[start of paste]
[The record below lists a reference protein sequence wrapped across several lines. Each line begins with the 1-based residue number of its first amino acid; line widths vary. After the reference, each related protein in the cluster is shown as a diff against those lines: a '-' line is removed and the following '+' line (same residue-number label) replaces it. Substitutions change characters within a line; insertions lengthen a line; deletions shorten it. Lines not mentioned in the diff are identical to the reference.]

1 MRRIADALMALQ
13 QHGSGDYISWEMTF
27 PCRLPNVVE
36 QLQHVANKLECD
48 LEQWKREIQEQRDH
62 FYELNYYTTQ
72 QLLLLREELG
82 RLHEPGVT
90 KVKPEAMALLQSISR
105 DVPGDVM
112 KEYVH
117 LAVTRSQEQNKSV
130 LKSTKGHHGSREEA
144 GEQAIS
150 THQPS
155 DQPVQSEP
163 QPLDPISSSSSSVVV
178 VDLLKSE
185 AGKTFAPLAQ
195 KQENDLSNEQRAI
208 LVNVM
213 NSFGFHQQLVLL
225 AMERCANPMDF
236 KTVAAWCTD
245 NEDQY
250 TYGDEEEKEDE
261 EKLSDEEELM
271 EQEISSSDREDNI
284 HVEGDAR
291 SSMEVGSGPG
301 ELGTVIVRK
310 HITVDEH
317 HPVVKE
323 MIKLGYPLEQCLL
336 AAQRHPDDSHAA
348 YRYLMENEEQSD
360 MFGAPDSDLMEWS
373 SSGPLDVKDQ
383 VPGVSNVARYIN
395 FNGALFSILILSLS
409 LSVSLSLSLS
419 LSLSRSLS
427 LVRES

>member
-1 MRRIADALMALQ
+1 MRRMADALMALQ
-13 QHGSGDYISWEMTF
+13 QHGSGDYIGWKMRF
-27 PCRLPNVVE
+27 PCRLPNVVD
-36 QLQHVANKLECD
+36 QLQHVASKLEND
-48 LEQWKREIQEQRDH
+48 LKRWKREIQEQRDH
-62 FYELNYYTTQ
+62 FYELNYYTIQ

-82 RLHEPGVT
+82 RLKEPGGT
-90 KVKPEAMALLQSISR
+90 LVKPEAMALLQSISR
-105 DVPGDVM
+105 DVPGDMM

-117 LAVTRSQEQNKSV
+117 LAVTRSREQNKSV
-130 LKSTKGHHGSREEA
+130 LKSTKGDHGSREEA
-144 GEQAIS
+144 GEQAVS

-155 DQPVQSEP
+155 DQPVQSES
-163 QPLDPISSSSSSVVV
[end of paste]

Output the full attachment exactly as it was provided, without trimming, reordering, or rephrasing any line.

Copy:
[The record below lists a reference protein sequence wrapped across several lines. Each line begins with the 1-based residue number of its first amino acid; line widths vary. After the reference, each related protein in the cluster is shown as a diff against those lines: a '-' line is removed and the following '+' line (same residue-number label) replaces it. Substitutions change characters within a line; insertions lengthen a line; deletions shorten it. Lines not mentioned in the diff are identical to the reference.]

1 MRRIADALMALQ
13 QHGSGDYISWEMTF
27 PCRLPNVVE
36 QLQHVANKLECD
48 LEQWKREIQEQRDH
62 FYELNYYTTQ
72 QLLLLREELG
82 RLHEPGVT
90 KVKPEAMALLQSISR
105 DVPGDVM
112 KEYVH
117 LAVTRSQEQNKSV
130 LKSTKGHHGSREEA
144 GEQAIS
150 THQPS
155 DQPVQSEP
163 QPLDPISSSSSSVVV
178 VDLLKSE
185 AGKTFAPLAQ
195 KQENDLSNEQRAI
208 LVNVM
213 NSFGFHQQLVLL
225 AMERCANPMDF
236 KTVAAWCTD
245 NEDQY
250 TYGDEEEKEDE
261 EKLSDEEELM
271 EQEISSSDREDNI
284 HVEGDAR
291 SSMEVGSGPG
301 ELGTVIVRK
310 HITVDEH
317 HPVVKE
323 MIKLGYPLEQCLL
336 AAQRHPDDSHAA
348 YRYLMENEEQSD
360 MFGAPDSDLMEWS
373 SSGPLDVKDQ
383 VPGVSNVARYIN
395 FNGALFSILILSLS
409 LSVSLSLSLS
419 LSLSRSLS
427 LVRES

>member
-1 MRRIADALMALQ
+1 MRRMADALMALQ
-13 QHGSGDYISWEMTF
+13 QHGSGDYIGWKMRF
-27 PCRLPNVVE
+27 PCRLPNVVD
-36 QLQHVANKLECD
+36 QLQHVASKLEND
-48 LEQWKREIQEQRDH
+48 LKRWKREIQEQRDH
-62 FYELNYYTTQ
+62 FYELNYYTIQ

-82 RLHEPGVT
+82 RLKEPGGT
-90 KVKPEAMALLQSISR
+90 LVKPEAMALLQSISR
-105 DVPGDVM
+105 DVPGDMM

-117 LAVTRSQEQNKSV
+117 LAVTRSREQNKSV
-130 LKSTKGHHGSREEA
+130 LKSTKGDHGSREEA
-144 GEQAIS
+144 GEQAVS

-155 DQPVQSEP
+155 DQPVQSES
-163 QPLDPISSSSSSVVV